Last night the transition from the old year to the new was celebrated around the globe. Most people seem to usher in the New Year by indulging in all the vices they want to limit in the coming year and then wonder why they can't keep their resolutions. Trying to usher in change by swimming in the same negative energy of the past isn't what I'd call wise. But hey, to each his own.
As you may imagine, I did not celebrate New Year's Eve by getting drunk. Instead I spent the day with a good friend indulging in much witchiness, punctuated by some incredibly good food. We spent a fair amount of time browsing the fabulous witchy shops up on Capitol Hill including my favorite bookstore Edge of the Circle and The Vajra (the best place to get essential oils in the city - Gods I love the way this store smells!). We got sushi for lunch and went over to Cupcake Royale for dessert where I got their fabulous but unfortunately seasonal eggnog cupcake. Oh eggnog cupcake I will miss you. Please come back next year.
The highlight of the afternoon was definitely a trip to Lakeview Cemetery. This cemetery and I are old friends. Back in law school I would often walk the 2.5 miles from campus out to the cemetery to have quiet time and de-stress. Sitting in the law school building was like sitting in the middle of a river at flood stage made out of anxiety. I'd get out of there whenever I could and find energy as diametrically opposed to it as possible - the energy in the cemetery was about as different from the energy in Sullivan Hall as you could imagine. For some odd reason exams just seem a lot less daunting when you're sitting in the middle of a necropolis.
Rae and I got to the cemetery at around 2:30pm and it was cold. There was a thick layer of frost on the grass and any unprotected ears or fingertips felt it. Once inside the cemetery gates we were awed by the sight of hundreds of crows. Now, there are always a few crows hanging around the cemetery but this was just ridiculous. Crows were thick on the ground, pecking at the frozen flowers people had left for their loved ones and every grave had a crow or two perched on top of it. It quite took my breath away. I must admit, I couldn't help but indulge in the childish desire to run through them and watch them all scatter in a huge mass. When they all took flight it was eerily like a scene from the old Hitchcock movie The Birds. Thankfully, these crows didn't seem particularly interested in pecking our eyes out and once we stopped running around they all settled back on the graves as if we hadn't bothered them at all.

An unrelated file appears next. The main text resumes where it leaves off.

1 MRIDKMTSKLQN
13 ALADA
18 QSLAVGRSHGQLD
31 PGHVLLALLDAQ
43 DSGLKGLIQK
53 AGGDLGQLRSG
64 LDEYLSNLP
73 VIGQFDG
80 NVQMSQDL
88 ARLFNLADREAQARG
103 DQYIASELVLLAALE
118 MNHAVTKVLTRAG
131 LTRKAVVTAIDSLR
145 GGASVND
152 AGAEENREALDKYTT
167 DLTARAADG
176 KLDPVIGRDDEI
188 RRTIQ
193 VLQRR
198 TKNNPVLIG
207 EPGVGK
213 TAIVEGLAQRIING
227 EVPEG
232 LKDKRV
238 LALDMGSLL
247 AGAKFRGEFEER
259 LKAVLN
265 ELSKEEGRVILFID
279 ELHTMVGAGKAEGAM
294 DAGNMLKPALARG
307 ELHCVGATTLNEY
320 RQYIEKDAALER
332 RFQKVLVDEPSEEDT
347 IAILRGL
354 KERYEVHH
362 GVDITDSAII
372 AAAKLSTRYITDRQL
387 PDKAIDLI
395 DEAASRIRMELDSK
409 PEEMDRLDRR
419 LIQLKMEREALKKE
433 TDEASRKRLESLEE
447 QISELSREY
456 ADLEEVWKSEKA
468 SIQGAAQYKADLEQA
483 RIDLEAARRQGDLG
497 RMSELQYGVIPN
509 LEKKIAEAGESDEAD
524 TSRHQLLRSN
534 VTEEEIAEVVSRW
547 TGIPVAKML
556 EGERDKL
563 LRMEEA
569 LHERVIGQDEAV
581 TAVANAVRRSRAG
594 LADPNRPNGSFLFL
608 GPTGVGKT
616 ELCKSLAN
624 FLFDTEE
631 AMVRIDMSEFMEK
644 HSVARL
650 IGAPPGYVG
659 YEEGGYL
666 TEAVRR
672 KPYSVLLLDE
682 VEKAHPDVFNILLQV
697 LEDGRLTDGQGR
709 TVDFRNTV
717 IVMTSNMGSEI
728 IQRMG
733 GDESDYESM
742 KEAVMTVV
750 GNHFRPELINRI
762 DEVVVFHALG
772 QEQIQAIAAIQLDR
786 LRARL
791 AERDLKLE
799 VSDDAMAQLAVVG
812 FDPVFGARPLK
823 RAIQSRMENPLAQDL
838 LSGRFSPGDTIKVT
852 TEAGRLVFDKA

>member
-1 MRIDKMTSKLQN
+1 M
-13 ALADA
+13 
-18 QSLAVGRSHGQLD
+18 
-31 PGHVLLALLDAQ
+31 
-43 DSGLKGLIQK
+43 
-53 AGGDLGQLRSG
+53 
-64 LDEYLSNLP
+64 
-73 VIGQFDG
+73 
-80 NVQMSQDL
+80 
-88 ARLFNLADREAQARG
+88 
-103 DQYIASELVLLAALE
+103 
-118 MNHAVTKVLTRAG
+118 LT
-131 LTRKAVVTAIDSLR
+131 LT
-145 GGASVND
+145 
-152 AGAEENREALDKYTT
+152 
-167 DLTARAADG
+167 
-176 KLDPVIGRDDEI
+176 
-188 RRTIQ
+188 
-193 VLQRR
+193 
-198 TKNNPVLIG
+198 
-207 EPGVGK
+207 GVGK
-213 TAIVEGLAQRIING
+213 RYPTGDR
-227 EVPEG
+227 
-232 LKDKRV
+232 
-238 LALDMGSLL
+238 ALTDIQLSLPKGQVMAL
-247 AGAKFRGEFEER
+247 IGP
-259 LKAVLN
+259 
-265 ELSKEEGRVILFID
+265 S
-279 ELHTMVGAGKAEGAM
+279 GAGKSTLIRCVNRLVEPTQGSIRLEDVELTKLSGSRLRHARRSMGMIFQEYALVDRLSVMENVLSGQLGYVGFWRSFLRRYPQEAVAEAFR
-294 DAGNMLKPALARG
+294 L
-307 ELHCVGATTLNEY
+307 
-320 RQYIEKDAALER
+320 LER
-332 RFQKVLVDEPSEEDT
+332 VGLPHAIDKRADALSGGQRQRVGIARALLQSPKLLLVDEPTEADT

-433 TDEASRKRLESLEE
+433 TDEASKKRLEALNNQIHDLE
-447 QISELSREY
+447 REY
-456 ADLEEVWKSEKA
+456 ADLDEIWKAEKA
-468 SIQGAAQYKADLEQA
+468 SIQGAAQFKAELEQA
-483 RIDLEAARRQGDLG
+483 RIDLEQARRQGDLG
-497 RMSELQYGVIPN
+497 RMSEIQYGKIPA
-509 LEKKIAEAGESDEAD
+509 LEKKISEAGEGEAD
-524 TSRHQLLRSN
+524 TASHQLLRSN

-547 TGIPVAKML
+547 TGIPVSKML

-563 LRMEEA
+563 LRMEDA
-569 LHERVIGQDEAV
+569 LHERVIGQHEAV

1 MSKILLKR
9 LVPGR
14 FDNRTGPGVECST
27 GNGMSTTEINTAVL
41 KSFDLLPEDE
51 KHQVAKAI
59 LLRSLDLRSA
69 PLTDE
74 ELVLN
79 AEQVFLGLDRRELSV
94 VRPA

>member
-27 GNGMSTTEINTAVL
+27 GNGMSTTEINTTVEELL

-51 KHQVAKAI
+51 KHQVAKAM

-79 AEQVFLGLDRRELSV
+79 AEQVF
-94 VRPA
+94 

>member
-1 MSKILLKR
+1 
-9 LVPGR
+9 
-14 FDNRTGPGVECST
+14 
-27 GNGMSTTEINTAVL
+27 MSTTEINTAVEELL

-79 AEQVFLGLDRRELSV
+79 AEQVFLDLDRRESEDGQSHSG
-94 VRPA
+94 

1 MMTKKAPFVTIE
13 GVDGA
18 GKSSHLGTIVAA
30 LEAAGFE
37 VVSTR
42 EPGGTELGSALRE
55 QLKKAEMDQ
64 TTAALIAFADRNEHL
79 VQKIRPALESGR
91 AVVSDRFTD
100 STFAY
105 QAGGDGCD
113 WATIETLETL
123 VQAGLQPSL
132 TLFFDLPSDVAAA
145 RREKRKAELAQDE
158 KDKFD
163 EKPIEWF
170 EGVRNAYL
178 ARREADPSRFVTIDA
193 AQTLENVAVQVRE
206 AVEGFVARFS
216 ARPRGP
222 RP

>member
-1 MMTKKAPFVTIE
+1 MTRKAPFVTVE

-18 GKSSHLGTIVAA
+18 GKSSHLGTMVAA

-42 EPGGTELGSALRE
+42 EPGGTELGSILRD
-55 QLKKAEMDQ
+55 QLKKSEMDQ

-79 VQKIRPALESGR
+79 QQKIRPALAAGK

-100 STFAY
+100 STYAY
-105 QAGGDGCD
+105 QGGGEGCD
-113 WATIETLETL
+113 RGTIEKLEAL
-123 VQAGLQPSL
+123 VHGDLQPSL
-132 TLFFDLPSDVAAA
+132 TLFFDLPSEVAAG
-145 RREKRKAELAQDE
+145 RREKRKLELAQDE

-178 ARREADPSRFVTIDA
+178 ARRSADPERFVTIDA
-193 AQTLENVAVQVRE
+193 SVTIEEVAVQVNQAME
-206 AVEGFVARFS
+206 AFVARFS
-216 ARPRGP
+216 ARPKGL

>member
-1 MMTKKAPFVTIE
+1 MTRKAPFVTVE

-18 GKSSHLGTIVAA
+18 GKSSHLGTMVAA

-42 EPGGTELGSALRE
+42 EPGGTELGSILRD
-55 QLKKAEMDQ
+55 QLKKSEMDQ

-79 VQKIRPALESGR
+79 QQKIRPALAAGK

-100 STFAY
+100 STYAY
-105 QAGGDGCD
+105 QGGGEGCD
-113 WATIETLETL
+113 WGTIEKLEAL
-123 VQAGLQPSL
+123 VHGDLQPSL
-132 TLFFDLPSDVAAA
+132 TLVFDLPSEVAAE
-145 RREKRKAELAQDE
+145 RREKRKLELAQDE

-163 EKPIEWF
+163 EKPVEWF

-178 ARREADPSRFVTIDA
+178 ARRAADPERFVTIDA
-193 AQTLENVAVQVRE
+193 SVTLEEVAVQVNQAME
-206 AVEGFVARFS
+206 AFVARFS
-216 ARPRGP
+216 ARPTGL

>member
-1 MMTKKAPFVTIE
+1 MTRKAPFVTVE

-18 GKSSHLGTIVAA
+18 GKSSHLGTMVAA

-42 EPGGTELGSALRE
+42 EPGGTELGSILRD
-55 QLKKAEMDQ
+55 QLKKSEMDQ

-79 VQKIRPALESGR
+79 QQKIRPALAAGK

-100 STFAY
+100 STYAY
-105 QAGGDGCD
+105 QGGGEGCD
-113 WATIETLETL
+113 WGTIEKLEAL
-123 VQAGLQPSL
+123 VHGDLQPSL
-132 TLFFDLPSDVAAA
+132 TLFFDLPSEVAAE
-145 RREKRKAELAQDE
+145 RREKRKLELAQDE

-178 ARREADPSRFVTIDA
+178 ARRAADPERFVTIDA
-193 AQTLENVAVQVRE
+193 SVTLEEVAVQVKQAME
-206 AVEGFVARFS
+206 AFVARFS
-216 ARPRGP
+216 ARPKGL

One of the things I love about this old cemetery is that it's older and still has beautiful monuments. The center of the cemetery is on a rise and this is where most of the oldest graves are located. It's there that you'll find the grave of the city founders. One of my favorite monuments is for Mrs. Wilson. I have no idea who this woman was, but her monument fascinates me, and not just because it's a lovely sculpture. One of the things I've noticed about this monument is that it's often surrounded by offerings: beads, candles, flowers, fruit, etc. Who was she that people still remember her almost a hundred years after her death? The only other time I've seen offerings like this at a grave was in New Orleans at the grave of Marie Leveau. Could Mrs. Wilson have been an occult figure? Leave a comment if you know.
Despite the cold, we were not the only people in the cemetery. There are always people visiting the graves of Bruce and Brandon Lee, and there are often people taking pictures of interesting graves. On this trip we were treated to the sight of a gaggle of punk/goth teens wandering around. They were very respectful of the feeling of the place and seemed as fascinated by the stones as we were. After they had gone, Rae and I couldn't help but chuckle at our mutual desire to shout at them, "Hey, in 10-15 years you're going to be us!" They probably wouldn't have appreciated it.
Cemeteries are potent symbols of the past and of mortality. Every stone represents a life and its history - a history that has ended. It's easy to look at your own history and feel it slipping away while standing on the frozen earth in the shadow of a mausoleum. It's so much easier to see the parts of ourselves that no longer serve while standing in that stillness. We must learn from and respect the past, but we cannot live in it. At the end of the old year it is fitting to pay our respects to those that have come before us and to our own histories. As we welcome in the New Year we must release the past and let it slip away. If our hands are full with grasping at what has been, how can we ever grab onto the future? Let that which is dead fall away and go to its rest. Let go and live. Happy New Year.